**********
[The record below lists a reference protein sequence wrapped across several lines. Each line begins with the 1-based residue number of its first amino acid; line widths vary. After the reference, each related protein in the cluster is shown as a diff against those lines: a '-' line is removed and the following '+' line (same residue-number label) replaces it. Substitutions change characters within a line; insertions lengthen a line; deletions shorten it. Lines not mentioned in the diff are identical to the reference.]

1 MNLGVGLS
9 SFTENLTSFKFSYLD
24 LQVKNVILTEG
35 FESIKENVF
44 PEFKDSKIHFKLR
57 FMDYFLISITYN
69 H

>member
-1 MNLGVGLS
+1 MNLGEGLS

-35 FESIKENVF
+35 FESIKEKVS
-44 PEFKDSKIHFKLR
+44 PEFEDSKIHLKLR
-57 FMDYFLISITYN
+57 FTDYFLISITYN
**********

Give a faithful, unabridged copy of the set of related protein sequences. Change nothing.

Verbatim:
[The record below lists a reference protein sequence wrapped across several lines. Each line begins with the 1-based residue number of its first amino acid; line widths vary. After the reference, each related protein in the cluster is shown as a diff against those lines: a '-' line is removed and the following '+' line (same residue-number label) replaces it. Substitutions change characters within a line; insertions lengthen a line; deletions shorten it. Lines not mentioned in the diff are identical to the reference.]

1 MNLGVGLS
9 SFTENLTSFKFSYLD
24 LQVKNVILTEG
35 FESIKENVF
44 PEFKDSKIHFKLR
57 FMDYFLISITYN
69 H

>member
-1 MNLGVGLS
+1 MNLGEGLS

-35 FESIKENVF
+35 FESIKEKVS
-44 PEFKDSKIHFKLR
+44 PEFEDSKIHLKLR
-57 FMDYFLISITYN
+57 FTDYFLISITYN